HAVE A serious image problem. A font that looks great on your Mac might look bloated on mom’s Chromebook or blocky on a friend’s Nexus 6. Send them a funny listicle and they might never find out why No. 11 will amaze them, because the type is such a nightmare they don’t bother reading.
Variable fonts solve this by adapting fluidly, in real-time, to look great on any device or platform. They also save space, by providing the flexibility of multiple fonts in a single file. The ideas behind variable fonts have been around awhile, but the technology has only now caught up with them. Even if you’re not a developer or a typography nerd, this is a big deal.
An Unlikely Partnership
How big? Well, Apple, Google, Microsoft, and Adobe are working on it—together. These unlikely collaborators, who are the four largest platforms for digital typography, unveiled variable fonts last week. “For hundreds of years we made things that were static,” says Tim Brown, head of typography for Adobe Typekit and Adobe Type. “Now we have to design things that have a typographer’s brain built in so they can respond to different conditions and still look good.”
Variable fonts work like—wait, let’s back up. Fonts as they’re used today rely on individual files for each style. The words you’re reading now use a font called Exchange text. It is a single font file. Italics require a different font file. Bold, another file. Bold italic, still another. And so on. Font files comprise a font family. You’ll need all of them if you want each style to render on a webpage, app, whatever. The more files you add, the more bandwidth you consume. That slows everything down, which is why it takes text-heavy sites with many fonts a long time to render.
A variable font is essentially a font family packaged in a single file. It works by defining how the font style can vary using one or more axes in a so-called “design space.” Oops. Jargon. Sorry. Imagine a designer is using Gotham (the defining typeface of Barack Obama’s presidential campaigns), and wants to vary its weight. She can define Gotham Thin as one end of the axis and Gotham Ultra at the other, then access a version at any point along that continuum, creating a virtually infinite catalog within one file.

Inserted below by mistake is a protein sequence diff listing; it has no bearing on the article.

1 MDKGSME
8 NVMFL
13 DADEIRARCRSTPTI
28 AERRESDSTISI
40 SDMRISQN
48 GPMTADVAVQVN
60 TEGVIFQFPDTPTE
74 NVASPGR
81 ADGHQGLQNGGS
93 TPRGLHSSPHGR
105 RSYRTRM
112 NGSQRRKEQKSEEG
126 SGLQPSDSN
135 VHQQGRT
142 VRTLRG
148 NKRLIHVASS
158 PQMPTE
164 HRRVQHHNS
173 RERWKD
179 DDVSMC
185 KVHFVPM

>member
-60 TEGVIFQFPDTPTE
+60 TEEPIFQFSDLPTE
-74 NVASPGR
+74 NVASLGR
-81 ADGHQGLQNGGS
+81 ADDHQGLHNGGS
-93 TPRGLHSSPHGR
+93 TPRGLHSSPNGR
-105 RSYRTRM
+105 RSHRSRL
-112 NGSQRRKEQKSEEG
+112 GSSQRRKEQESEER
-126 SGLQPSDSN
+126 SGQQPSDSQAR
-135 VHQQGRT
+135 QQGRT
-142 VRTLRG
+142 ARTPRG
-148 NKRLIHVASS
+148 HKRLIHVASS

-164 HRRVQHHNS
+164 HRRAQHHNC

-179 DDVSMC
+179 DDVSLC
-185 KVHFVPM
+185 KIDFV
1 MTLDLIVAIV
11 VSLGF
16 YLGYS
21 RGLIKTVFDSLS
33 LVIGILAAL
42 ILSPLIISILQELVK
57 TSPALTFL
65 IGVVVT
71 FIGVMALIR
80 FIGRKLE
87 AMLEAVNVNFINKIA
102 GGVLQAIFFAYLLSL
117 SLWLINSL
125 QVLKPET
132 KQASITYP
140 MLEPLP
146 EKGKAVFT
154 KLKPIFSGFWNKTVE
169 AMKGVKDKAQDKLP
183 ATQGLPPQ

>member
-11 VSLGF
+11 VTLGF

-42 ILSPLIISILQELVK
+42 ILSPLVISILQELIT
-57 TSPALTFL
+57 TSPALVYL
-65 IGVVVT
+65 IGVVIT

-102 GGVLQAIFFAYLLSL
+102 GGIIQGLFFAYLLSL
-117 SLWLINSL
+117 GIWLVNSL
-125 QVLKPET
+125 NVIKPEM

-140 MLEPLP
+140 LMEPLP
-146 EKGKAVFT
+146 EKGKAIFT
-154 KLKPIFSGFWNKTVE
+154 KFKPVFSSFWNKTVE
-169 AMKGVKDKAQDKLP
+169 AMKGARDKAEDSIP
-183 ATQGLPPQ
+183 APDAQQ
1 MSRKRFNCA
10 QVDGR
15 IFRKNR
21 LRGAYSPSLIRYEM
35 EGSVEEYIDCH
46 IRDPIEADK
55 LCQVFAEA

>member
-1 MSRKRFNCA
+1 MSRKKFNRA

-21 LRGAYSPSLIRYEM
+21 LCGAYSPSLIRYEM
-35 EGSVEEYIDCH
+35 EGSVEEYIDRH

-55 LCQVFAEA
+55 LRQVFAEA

She can do the same thing with other design parameters to create the ideal style for a given device, application, or use. These intermediate shapes are defined not by individual files, but by how much they differ from their extremes—a trick that makes a variable font file up to 70 percent smaller than a conventional font family. During his presentation in Warsaw, Peter Constable of Microsoft said a conventional five-weight font family that includes light, semilight, regular, semibold, and bold requires the 656kb file. The same family as a variable font requires just 199kb. Smaller files mean fewer round-trips to the server and faster renders—something that makes web developers send slow-clap gifs on Slack.
“The Uses Are Just Countless”
In developing countries where Wi-Fi and 2G are luxuries, faster page loads save everyone time and money. But even if you enjoy unlimited data, the improvements are significant. Imagine an Internet free of schizophrenic type design, fonts that adapt seamlessly to changing backgrounds, or text that resizes based to suit the orientation of your phone.
The technology builds on models Apple established with TrueType GX in the mid-90s and Adobe developed with Multiple Master fonts. They didn’t catch on, but people expect variable fonts to succeed because consumers want consistency. “Anyone working with type now can’t afford to have it not work on all platforms,”says Thomas Phinney, president of Fontlab. “This technology is so cool because the uses are just countless.”
Developers and font geeks are already diving into the possibilities outlined in the specs released last week. But there’s more work to do. Designers must figure out which fonts work best with the technology. Consumers will need rendering engines capable of making all those split-second calculations, and browsers that will work with those engines.
Engineers at Apple, Google, Microsoft, and Adobe have spent years developing that infrastructure, and the companies expect quick adoption. Google’s open source font production pipeline supports variable fonts, and Google hopes to bring it to Chrome and other products ASAP. Adobe expects to release an updated tool for building variable fonts by the end of the month. And Microsoft says it will support variable fonts on all of its products by next year. And designers like Phinney are assembling variable fonts right now, eager for the day when everything, everywhere, is responsive.